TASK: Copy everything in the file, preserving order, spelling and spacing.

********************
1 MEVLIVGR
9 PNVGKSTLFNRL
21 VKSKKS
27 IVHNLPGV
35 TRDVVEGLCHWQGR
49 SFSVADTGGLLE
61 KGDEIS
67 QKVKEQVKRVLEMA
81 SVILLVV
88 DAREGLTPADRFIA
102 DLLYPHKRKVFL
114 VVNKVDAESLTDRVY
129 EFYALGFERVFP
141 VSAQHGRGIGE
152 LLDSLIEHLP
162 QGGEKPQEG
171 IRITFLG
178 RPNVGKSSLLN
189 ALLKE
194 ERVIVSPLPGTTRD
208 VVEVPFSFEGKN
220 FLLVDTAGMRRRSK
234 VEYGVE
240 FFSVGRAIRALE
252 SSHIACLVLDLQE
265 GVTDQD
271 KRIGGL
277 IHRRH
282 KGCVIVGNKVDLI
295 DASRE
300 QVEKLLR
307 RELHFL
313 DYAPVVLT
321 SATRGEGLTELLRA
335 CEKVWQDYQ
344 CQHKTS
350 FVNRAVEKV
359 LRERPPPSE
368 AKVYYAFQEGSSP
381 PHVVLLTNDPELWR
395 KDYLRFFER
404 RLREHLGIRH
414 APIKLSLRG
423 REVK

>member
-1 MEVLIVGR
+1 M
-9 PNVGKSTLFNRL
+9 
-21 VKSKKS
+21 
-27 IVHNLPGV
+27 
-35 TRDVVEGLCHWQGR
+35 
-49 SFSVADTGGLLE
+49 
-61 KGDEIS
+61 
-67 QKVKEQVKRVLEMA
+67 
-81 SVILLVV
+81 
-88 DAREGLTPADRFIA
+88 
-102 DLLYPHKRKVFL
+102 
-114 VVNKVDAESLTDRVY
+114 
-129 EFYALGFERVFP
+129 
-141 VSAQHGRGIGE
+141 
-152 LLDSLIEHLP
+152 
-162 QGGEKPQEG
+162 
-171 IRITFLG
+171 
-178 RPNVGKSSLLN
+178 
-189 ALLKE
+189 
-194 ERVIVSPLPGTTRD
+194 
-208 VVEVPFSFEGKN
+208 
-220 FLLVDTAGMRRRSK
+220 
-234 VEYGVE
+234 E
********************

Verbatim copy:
1 MEVLIVGR
9 PNVGKSTLFNRL
21 VKSKKS
27 IVHNLPGV
35 TRDVVEGLCHWQGR
49 SFSVADTGGLLE
61 KGDEIS
67 QKVKEQVKRVLEMA
81 SVILLVV
88 DAREGLTPADRFIA
102 DLLYPHKRKVFL
114 VVNKVDAESLTDRVY
129 EFYALGFERVFP
141 VSAQHGRGIGE
152 LLDSLIEHLP
162 QGGEKPQEG
171 IRITFLG
178 RPNVGKSSLLN
189 ALLKE
194 ERVIVSPLPGTTRD
208 VVEVPFSFEGKN
220 FLLVDTAGMRRRSK
234 VEYGVE
240 FFSVGRAIRALE
252 SSHIACLVLDLQE
265 GVTDQD
271 KRIGGL
277 IHRRH
282 KGCVIVGNKVDLI
295 DASRE
300 QVEKLLR
307 RELHFL
313 DYAPVVLT
321 SATRGEGLTELLRA
335 CEKVWQDYQ
344 CQHKTS
350 FVNRAVEKV
359 LRERPPPSE
368 AKVYYAFQEGSSP
381 PHVVLLTNDPELWR
395 KDYLRFFER
404 RLREHLGIRH
414 APIKLSLRG
423 REVK

>member
-1 MEVLIVGR
+1 M
-9 PNVGKSTLFNRL
+9 
-21 VKSKKS
+21 
-27 IVHNLPGV
+27 
-35 TRDVVEGLCHWQGR
+35 
-49 SFSVADTGGLLE
+49 
-61 KGDEIS
+61 
-67 QKVKEQVKRVLEMA
+67 
-81 SVILLVV
+81 
-88 DAREGLTPADRFIA
+88 
-102 DLLYPHKRKVFL
+102 
-114 VVNKVDAESLTDRVY
+114 
-129 EFYALGFERVFP
+129 
-141 VSAQHGRGIGE
+141 
-152 LLDSLIEHLP
+152 
-162 QGGEKPQEG
+162 
-171 IRITFLG
+171 
-178 RPNVGKSSLLN
+178 
-189 ALLKE
+189 
-194 ERVIVSPLPGTTRD
+194 
-208 VVEVPFSFEGKN
+208 
-220 FLLVDTAGMRRRSK
+220 
-234 VEYGVE
+234 E